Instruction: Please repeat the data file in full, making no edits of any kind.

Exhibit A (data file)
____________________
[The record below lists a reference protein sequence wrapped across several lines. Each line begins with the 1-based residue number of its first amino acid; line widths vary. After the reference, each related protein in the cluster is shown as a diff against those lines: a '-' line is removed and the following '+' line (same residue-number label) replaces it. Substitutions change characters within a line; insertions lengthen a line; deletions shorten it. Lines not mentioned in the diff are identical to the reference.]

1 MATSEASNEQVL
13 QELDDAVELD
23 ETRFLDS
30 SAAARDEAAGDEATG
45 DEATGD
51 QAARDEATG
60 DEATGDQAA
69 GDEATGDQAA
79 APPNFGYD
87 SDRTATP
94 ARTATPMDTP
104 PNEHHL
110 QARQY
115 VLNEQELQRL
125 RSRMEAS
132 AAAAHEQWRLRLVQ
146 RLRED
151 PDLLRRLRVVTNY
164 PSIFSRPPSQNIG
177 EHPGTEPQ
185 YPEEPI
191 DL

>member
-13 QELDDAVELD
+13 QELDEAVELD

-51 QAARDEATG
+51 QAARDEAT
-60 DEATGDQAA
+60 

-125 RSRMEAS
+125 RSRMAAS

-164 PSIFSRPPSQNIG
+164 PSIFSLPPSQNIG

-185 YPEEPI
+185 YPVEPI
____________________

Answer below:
[The record below lists a reference protein sequence wrapped across several lines. Each line begins with the 1-based residue number of its first amino acid; line widths vary. After the reference, each related protein in the cluster is shown as a diff against those lines: a '-' line is removed and the following '+' line (same residue-number label) replaces it. Substitutions change characters within a line; insertions lengthen a line; deletions shorten it. Lines not mentioned in the diff are identical to the reference.]

1 MATSEASNEQVL
13 QELDDAVELD
23 ETRFLDS
30 SAAARDEAAGDEATG
45 DEATGD
51 QAARDEATG
60 DEATGDQAA
69 GDEATGDQAA
79 APPNFGYD
87 SDRTATP
94 ARTATPMDTP
104 PNEHHL
110 QARQY
115 VLNEQELQRL
125 RSRMEAS
132 AAAAHEQWRLRLVQ
146 RLRED
151 PDLLRRLRVVTNY
164 PSIFSRPPSQNIG
177 EHPGTEPQ
185 YPEEPI
191 DL

>member
-13 QELDDAVELD
+13 QELDEAVELD

-51 QAARDEATG
+51 QAARDEAT
-60 DEATGDQAA
+60 

-125 RSRMEAS
+125 RSRMAAS

-164 PSIFSRPPSQNIG
+164 PSIFSLPPSQNIG

-185 YPEEPI
+185 YPVEPI